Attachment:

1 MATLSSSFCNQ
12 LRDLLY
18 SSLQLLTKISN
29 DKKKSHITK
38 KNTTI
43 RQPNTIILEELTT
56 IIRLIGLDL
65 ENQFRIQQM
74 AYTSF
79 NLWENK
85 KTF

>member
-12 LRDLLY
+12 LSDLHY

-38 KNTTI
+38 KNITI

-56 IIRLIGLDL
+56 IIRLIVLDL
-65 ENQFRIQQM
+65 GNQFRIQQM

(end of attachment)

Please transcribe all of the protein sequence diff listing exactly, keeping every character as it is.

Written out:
1 MATLSSSFCNQ
12 LRDLLY
18 SSLQLLTKISN
29 DKKKSHITK
38 KNTTI
43 RQPNTIILEELTT
56 IIRLIGLDL
65 ENQFRIQQM
74 AYTSF
79 NLWENK
85 KTF

>member
-12 LRDLLY
+12 LSDLHY

-38 KNTTI
+38 KNITI

-56 IIRLIGLDL
+56 IIRLIVLDL
-65 ENQFRIQQM
+65 GNQFRIQQM